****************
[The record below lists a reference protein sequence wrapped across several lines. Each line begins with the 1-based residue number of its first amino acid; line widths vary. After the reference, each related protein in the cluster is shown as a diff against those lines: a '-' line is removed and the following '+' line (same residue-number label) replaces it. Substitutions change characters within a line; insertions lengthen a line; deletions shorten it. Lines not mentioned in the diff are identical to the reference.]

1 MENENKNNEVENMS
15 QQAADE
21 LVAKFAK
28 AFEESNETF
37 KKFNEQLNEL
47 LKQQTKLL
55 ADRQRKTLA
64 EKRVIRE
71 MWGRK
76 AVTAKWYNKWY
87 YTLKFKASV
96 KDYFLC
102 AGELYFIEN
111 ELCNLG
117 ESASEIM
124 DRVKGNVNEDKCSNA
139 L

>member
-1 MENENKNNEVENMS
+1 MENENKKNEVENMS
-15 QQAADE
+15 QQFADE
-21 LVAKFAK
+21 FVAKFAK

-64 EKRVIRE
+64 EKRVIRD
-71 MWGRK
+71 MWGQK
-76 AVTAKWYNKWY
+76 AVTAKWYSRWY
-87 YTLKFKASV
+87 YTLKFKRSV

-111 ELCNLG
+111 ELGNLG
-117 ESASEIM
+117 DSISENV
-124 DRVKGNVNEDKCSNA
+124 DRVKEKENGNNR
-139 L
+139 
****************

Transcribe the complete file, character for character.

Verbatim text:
[The record below lists a reference protein sequence wrapped across several lines. Each line begins with the 1-based residue number of its first amino acid; line widths vary. After the reference, each related protein in the cluster is shown as a diff against those lines: a '-' line is removed and the following '+' line (same residue-number label) replaces it. Substitutions change characters within a line; insertions lengthen a line; deletions shorten it. Lines not mentioned in the diff are identical to the reference.]

1 MENENKNNEVENMS
15 QQAADE
21 LVAKFAK
28 AFEESNETF
37 KKFNEQLNEL
47 LKQQTKLL
55 ADRQRKTLA
64 EKRVIRE
71 MWGRK
76 AVTAKWYNKWY
87 YTLKFKASV
96 KDYFLC
102 AGELYFIEN
111 ELCNLG
117 ESASEIM
124 DRVKGNVNEDKCSNA
139 L

>member
-1 MENENKNNEVENMS
+1 MENENKKNEVENMS
-15 QQAADE
+15 QQFADE
-21 LVAKFAK
+21 FVAKFAK

-64 EKRVIRE
+64 EKRVIRD
-71 MWGRK
+71 MWGQK
-76 AVTAKWYNKWY
+76 AVTAKWYSRWY
-87 YTLKFKASV
+87 YTLKFKRSV

-111 ELCNLG
+111 ELGNLG
-117 ESASEIM
+117 DSISENV
-124 DRVKGNVNEDKCSNA
+124 DRVKEKENGNNR
-139 L
+139 